Maryland and Designated Agency

Today CAARE wrote a letter to the Senators considering a licensing law change to the Maryland Real Estate Brokers Act.   To see our letter click here.

Maryland’s current statutory scheme is contradictory in that it embraces the notion that designated agency can exist in a two tiered licensing scheme where the brokers are responsible for supervising their salespeople.  Here is an excerpt from our letter:

“Section 17-530(d)(1)(v)1]  of the Act allows salespersons to exceed the limits of the broker’s legal relationship with the client – an impossible result.  This part of the Act addresses the situation where dual agency occurs and the broker is legally prohibited from negotiating to the detriment or benefit of either party.  However, this section of the Act is incorrectly constructed in that it actually allows the salesperson, in a dual agency situation, to do exactly what the broker is prohibited from doing – negotiating price and terms.  How can a sub-agent of the broker (the salesperson) be allowed to negotiate on behalf of the broker’s client, when the broker is legally prohibited from doing so?   They cannot. 

How can the broker fulfil their licensing responsibility to supervise their salespeople when their salespeople are engaging in acts for which the broker is prohibited?   If the salesperson consults their broker about the legality of certain negotiating terms, how can the broker advise their salespeople when doing so will violate the Act.  The current statutory construction is logically flawed and needs to be revised. 

Although we understand how profitable dual agency is for large brokerages in that they get to keep a double commission, at some point we must balance the integrity of the licensing scheme and consumers’ interests.  The current Act does not do that.”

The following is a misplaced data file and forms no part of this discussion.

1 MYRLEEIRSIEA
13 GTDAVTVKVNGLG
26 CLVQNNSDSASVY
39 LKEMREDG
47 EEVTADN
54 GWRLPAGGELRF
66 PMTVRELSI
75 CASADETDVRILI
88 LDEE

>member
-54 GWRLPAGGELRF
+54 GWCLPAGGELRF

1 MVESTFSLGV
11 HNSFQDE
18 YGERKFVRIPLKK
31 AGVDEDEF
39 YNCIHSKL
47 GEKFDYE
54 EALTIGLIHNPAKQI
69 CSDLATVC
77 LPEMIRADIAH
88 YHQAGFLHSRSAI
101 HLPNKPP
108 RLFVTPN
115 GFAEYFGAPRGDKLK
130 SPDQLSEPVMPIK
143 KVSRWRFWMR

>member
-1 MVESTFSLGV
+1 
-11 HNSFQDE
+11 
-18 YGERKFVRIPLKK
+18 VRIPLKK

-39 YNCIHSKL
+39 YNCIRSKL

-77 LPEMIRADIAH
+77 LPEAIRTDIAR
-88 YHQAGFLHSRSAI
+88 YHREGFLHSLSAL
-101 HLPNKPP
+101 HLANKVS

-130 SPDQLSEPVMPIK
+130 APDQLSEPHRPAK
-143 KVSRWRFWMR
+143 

1] §17-530 (d)(1)(v) Establishes that “An intra-company agent representing the seller or buyer may provide the same services to the client as an exclusive agent for the sell or buyer, including advising the clients to price and negotiations strategy, provided that the intra-company agent has made the appropriate disclosure to the client and the client has consented, as required by this section, to dual agency representation.”


CAARE was quoted in Inman News yesterday

INMAN News Story Dual Agency, No consensus on real estate dual agency, double-ending quoted from CAARE’s website yesterday:

“Nonprofit consumer advocacy group Consumer Advocates in American Real Estate (CAARE) calls dual agency involving one agent “legalized fraud” and “the ultimate ‘bait and switch.’ ” The group’s argument is that when a previously represented buyer becomes interested in a home listed by the same agent, that agent can suddenly cease to be an advocate for the buyer.

“Dual agency is potentially one of the worst ‘bait and switches’ possible because it involves the ‘switch’ (abandonment) of a trusted adviser and advocate. Even with disclosures, consumers rarely expect the change in relationship that comes with dual agency and they are almost never prepared for the complete abandonment that defines dual agency,” the group said on its website.

CAARE has a lot of information on dual agency and is compiling more.  Feel free to contact us if you are interested.  Thanks Inman. 



Title Industry Association Supports Our Petition For Better Laws

The National Association of Land Title Agents ( announced their support for our petition to increase the RESPA statute of limitations (look back period) from 1 year to 6.  Click here to sign our petition.  RESPA is a consumer anti-kickback statute enforced by the Consumer Finance Protection Bureau.  A 1 year look back period is a joke among attorneys and makes this real estate consumer protection law nearly impossible to enforce in a meaningful way.  It is significant that the title insurance industry is regulated by this law and that NAILTA supports us that their own industry needs better regulation.